The 10 Most Bizarre Kickstarter Campaigns That Were Successful

As technology expands and the entrepreneurial spirit of this tech-addicted generation grows with it, crowdfunding is more and more becoming the go-to means of funding products, services, and businesses. While it once might have seemed impossible to self-fund a business or product, aggregates like Kickstarter are making people’s dreams possible by allowing creators to turn to their friends - and the Internet community - to get their ideas off the ground.

Crowdfunding is great, there’s no doubt about that, but it can also be exploitative. As many great ideas as there are in nearly every field of product or service, there are just as many bizarre, strange, and downright stupid ones. Some of these campaigns are meant as jokes, some are meant to exemplify the non-regulatory nature of crowdfunding, and some are even meant to simply prey on the weak-willed who just like throwing money at things.

Either way, when the ultimate cost comes from a consumer who doesn’t know better, that’s when things can go askew. At the end of the day, though, it is the consumer’s money, and they can spend it on whatever they want, no matter how dumb or bizarre the idea or campaign might seem. Here are 10 bizarre Kickstarter campaigns that were successfully funded, but might have been better off failing.

Continue scrolling to keep reading

Click the button below to start this article in quick view

Start Now

10 Grilled Cheesus

via kickstarter.com

When Rob Corso and Meg Sheehan set out to crowdfund their revolutionary product in 2012, they managed to combine two of the most irresistible things: the universal love of cheese, and the (somewhat) universal love of Jesus. These genius entrepreneurs realized that all things Jesus-related are a hit to 31.5% of the world’s population, while nearly 100% of the world’s population is crazy about cheese.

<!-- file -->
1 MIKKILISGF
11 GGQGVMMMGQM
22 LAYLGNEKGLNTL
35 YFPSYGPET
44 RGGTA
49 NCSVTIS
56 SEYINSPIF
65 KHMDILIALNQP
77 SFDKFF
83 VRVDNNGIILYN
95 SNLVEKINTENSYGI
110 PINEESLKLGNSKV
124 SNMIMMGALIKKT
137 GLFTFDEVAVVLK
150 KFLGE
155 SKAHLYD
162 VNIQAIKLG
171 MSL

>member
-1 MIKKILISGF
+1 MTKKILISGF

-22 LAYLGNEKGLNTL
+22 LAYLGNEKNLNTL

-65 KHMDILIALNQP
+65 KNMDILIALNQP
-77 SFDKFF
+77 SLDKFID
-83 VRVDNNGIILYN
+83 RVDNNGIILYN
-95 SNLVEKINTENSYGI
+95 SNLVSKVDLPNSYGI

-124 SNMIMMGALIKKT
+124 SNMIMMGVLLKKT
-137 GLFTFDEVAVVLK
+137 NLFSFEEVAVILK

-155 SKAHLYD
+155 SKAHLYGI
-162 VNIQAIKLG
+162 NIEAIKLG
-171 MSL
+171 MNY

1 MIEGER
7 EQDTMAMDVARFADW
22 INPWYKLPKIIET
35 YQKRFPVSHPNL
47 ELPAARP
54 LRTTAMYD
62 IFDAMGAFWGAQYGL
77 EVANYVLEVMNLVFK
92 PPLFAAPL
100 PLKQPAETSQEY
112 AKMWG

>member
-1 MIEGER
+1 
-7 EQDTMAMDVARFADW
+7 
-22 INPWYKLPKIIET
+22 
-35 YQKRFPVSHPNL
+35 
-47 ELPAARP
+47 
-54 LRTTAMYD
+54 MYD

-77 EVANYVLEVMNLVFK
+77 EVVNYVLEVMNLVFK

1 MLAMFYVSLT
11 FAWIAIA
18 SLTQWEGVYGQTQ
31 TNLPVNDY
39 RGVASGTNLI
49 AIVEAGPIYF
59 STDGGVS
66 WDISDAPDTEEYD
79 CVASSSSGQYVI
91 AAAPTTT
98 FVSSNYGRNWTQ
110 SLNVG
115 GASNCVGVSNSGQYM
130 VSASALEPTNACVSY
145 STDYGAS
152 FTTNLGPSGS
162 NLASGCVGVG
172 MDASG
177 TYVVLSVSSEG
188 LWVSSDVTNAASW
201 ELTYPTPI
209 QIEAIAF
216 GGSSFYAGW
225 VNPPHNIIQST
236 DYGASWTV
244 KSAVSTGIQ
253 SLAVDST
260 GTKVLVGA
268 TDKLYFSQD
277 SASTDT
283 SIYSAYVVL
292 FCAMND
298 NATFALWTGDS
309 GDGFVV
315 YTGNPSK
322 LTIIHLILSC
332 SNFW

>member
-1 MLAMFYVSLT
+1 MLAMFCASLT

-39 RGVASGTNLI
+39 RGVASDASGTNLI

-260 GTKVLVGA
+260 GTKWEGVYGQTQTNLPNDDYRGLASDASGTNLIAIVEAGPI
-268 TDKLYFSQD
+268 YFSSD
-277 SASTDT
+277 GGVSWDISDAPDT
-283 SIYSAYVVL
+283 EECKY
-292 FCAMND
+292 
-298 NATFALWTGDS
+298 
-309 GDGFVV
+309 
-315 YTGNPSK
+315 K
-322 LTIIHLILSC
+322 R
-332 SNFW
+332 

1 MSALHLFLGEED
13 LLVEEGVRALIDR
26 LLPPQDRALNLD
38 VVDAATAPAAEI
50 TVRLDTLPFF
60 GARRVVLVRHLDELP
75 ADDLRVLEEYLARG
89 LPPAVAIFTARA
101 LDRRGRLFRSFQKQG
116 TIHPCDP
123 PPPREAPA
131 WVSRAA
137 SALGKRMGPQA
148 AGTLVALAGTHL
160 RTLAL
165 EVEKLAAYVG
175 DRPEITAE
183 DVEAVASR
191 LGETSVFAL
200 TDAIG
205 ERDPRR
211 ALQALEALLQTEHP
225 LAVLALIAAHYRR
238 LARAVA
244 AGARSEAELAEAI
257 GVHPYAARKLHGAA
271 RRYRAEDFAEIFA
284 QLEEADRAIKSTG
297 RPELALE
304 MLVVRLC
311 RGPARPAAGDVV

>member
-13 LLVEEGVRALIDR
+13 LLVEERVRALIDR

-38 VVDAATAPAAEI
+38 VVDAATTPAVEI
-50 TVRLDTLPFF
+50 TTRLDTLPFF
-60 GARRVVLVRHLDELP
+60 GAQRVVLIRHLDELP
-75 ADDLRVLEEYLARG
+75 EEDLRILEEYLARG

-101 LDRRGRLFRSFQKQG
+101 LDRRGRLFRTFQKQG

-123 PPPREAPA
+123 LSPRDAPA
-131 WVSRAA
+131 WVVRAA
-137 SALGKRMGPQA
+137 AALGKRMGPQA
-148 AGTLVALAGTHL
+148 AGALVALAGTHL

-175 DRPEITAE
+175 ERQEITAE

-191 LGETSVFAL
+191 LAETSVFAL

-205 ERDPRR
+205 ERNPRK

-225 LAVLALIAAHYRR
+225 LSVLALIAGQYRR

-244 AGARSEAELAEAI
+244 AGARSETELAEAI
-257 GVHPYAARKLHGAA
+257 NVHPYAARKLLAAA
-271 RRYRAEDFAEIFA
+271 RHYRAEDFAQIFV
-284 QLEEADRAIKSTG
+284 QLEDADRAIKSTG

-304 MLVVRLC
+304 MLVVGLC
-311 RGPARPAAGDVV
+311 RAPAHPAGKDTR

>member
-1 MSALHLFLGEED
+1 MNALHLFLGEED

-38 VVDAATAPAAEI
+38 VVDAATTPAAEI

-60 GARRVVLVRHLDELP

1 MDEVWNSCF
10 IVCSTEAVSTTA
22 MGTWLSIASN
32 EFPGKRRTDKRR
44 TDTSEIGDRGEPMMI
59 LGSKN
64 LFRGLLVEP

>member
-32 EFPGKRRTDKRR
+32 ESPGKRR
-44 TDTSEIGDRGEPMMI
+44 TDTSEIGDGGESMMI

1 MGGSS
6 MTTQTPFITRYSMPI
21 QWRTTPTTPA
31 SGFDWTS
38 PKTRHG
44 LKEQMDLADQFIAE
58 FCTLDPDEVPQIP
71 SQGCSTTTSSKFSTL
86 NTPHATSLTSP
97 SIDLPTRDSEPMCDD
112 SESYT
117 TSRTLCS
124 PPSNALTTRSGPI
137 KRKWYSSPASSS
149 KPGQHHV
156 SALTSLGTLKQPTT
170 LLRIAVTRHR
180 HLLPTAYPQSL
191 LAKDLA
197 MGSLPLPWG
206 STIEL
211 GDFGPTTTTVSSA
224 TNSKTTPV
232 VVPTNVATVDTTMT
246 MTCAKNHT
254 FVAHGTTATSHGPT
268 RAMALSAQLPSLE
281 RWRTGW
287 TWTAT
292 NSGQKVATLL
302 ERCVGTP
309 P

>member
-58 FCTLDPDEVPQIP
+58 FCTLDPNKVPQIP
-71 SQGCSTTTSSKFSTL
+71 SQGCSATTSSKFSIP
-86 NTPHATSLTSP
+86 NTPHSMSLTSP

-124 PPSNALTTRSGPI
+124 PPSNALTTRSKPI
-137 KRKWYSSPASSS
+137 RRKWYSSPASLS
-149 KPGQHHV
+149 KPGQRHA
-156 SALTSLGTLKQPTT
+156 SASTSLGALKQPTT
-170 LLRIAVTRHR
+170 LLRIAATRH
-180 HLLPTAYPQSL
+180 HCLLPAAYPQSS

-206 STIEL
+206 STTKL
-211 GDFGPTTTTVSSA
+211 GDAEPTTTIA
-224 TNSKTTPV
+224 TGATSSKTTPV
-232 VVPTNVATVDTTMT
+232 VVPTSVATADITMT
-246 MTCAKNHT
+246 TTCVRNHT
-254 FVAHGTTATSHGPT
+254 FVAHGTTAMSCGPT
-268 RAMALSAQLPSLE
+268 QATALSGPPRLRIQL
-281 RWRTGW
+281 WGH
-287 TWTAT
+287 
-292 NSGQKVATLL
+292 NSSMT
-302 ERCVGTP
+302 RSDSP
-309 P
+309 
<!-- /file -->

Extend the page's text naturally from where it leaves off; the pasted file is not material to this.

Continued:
And they actually created a pretty spiffy looking product. The Grilled Cheesus is a George Foreman-esque electronic sandwich press that embeds the face of Jesus on your sandwich bread. As their Kickstarter campaign explains: “However you slice it, the GRILLED CHEESUS lets you bring little grilled miracles to mealtime, snack time, or anytime.” They asked for $25,000, and managed to squeeze out a successful $25,604 from crowdfunders.

9 5 O’clock Shadow

via kickstarter.com

Tessa Rushton is the mastermind behind the 5 O’clock Shadow, which is described as a “hand-knitted, functional beard face mask.” We first assumed that Tessa created the product to nix her jealousy about not being able to grow her own beard, but then we realized there really is a functional use: to keep people’s faces warm during winter time.

She writes that the beards sell out very quickly every November, and since the successful campaign in 2012, she has started to get the beards into retail stores. The beards are made with cotton-poly lining and two elastic straps that go over your head to keep it in place. Tessa began with a modest goal of $3,000, and was able to get 25 backers to fund $3,119.

8 Meat Soap

via kickstarter.com

Call me sexist, but I was a little surprised to find that Meat Soap was created by a woman, namely Alli Dryer. She firmly believed that “the aroma of freshly cooked bacon should linger long after breakfast,” and that “meaty and clean go hand in hand.” The product is made by rendered fats and animal byproducts typically used in bars of soap, to create a “rainbow of colors, scents, and flavors.”

Alli claims to want to spark a debate about personal hygiene and meat consumption - and she believes that “people should smell like bacon, not like mint or roses.” The soapy/meaty campaign launched in 2011, and raised $1,905 from 42 backers, making this campaign a sizzling success.

7 Crystal Bacon

via kickstarter.com

Keeping with the bacon theme, this strange campaign was launched in 2012 by Greg Kiesow, as his “sculptural tribute to the most delicious of all meats, bacon.” Crystal Bacon is not - as some might think - edible, crystal-covered bacon (that might hurt the teeth a bit), but rather Christmas ornaments and jewelry.

Though not true crystal, it is sculpted from high-quality acrylic plastic by Greg, his wife Brittney, and daughter Quinn. The campaign was for a base inventory of acrylic, which is then sculpted by a CNC cutting machine into necklaces, earrings, and ornaments. After asking for $2,000, Greg ultimately raised $2,786 from 49 backers. Besides being rewarded with sets of earrings, necklaces, ornaments, high-end backers could also receive a “Crystal Bacon in Mahogany Frying Pan” sculpture, and a large, “Ultimate Crystal Bacon” sculpture on a polished aluminum stand.

6 POOP: The Game

via kickstarter.com

POOP: The Game is a card game full of toilet humor, that managed to raise $11,696 from a goal of $4,500, thanks to 668 enthusiastic backers. As described by developer Feels Right Design, POOP: The Game, is a “kids’ game! It’s a drinking game! Just not a Kids’ Drinking Game” (there are even drinking game rules for adults). POOP is an Uno-like game where the first player to run out of cards wins.